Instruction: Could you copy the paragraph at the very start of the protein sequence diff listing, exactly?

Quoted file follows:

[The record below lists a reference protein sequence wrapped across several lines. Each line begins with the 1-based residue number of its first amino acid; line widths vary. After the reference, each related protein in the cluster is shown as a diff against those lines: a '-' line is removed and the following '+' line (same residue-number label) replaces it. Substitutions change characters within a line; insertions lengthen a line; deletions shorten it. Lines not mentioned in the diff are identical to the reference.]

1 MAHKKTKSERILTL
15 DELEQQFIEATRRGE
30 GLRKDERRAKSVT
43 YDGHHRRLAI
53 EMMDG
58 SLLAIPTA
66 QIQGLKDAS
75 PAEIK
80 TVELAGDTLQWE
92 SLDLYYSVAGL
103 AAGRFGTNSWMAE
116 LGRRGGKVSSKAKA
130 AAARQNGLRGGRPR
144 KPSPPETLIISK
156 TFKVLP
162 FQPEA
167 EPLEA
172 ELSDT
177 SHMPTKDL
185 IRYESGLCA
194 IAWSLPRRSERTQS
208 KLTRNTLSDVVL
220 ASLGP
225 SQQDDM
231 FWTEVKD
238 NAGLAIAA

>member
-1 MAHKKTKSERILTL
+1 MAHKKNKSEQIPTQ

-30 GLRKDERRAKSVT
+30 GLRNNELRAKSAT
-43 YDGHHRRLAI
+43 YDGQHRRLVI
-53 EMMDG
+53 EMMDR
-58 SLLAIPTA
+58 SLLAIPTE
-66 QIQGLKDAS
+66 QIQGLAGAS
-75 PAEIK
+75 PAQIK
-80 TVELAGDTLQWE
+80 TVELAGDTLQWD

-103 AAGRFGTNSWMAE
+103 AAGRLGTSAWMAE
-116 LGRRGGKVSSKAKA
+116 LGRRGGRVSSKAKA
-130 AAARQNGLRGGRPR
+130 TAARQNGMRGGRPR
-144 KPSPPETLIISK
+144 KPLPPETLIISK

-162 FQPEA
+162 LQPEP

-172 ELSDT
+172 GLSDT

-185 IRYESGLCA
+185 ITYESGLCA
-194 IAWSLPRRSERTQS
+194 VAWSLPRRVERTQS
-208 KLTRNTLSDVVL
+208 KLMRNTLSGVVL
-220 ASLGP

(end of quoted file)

[The record below lists a reference protein sequence wrapped across several lines. Each line begins with the 1-based residue number of its first amino acid; line widths vary. After the reference, each related protein in the cluster is shown as a diff against those lines: a '-' line is removed and the following '+' line (same residue-number label) replaces it. Substitutions change characters within a line; insertions lengthen a line; deletions shorten it. Lines not mentioned in the diff are identical to the reference.]